3. What a great web log. I spend hours on the net reading blogs, about tons of various subjects. I have to first of all give praise to whoever created your theme and second of all to you for writing what i can only describe as an fabulous article. I honestly believe there is a skill to writing articles that only very few posses and honestly you got it. The combining of demonstrative and upper-class content is by all odds super rare with the astronomic amount of blogs on the cyberspace.

  4. Thank you for the tutorial. Very well done.

    Just to be sure.. In the first example, while iterating through the source endpoints, the code does:
    MIDIEntityGetSource(entity, 0);

    Shouldn’t that be MIDIEntityGetSource(entity, k);?

    Same comment for the destination endpoints, and shouldn’t it be MIDIEntityGetDestination() instead of MIDIEntityGetSource()?


  5. hi, first, I am very sorry my english is poor. I hope you can help me. In example 1, MIDIGetNumberOfDevices() return 2 and the log is follow:
    Device: IAC Driver
    Device is online: No
    Entity: Bus 1
    Source: Bus 1
    Destination: Bus 1

    and in example 2, MIDIGetNumberOfDestinations() and MIDIGetNumberOfSources() are all return 0, do you konw why? Thand you for you help.

    • Your log shows: “Device is online: No” which tells me that you need to put that IAC Driver online. Try the following:

      * Launch Applications->Utilities->AudioMIDI Setup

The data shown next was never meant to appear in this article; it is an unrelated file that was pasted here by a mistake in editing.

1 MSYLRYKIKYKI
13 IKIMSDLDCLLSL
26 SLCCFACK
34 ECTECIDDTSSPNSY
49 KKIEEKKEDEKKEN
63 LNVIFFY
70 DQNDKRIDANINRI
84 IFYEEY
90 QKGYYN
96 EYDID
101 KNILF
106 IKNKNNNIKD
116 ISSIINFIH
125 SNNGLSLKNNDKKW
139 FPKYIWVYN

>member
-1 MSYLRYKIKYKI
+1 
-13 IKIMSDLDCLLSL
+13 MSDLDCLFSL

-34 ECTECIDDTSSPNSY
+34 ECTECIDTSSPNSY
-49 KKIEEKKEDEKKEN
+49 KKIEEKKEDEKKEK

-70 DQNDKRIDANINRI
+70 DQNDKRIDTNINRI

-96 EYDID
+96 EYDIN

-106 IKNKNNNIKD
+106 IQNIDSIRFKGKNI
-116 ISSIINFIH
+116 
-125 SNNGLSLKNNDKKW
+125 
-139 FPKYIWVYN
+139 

* Single Click on “IAC Driver”
      * Click “Show Info”
      * Then make sure “Device is online” is checked.

      • First thank you for you help very much, but I can’t find the IAC Driver in AudioMIDI Setup app. There are two driver “Built-in Input” and “Built-in Output”, they are all no “Devic is online” checked option. My PC is MacBook Pro and OS version is 10.6.8, and not other MIDI Device. Do you know how can i find the IAC Driver? Best Regards!!

  6. Hi! 1st of all, excellent article, I’ve found it very very useful.
    Im kinda beginner on coremidi, and wanted to experiment a little bit.

    I’m trying to build a client that reads the input from a korg nanoKEY2 keyboard (done!) and bypass the midipackets to a “virtual entity”.
    So I’ve added, by code, a virtual entity to the korg device, which has an input (the one im going to send the midipackets):
    MIDIDeviceAddEntity(device, (CFStringRef)@”BDEntity test”, true, 1, 0, &virtualEntity);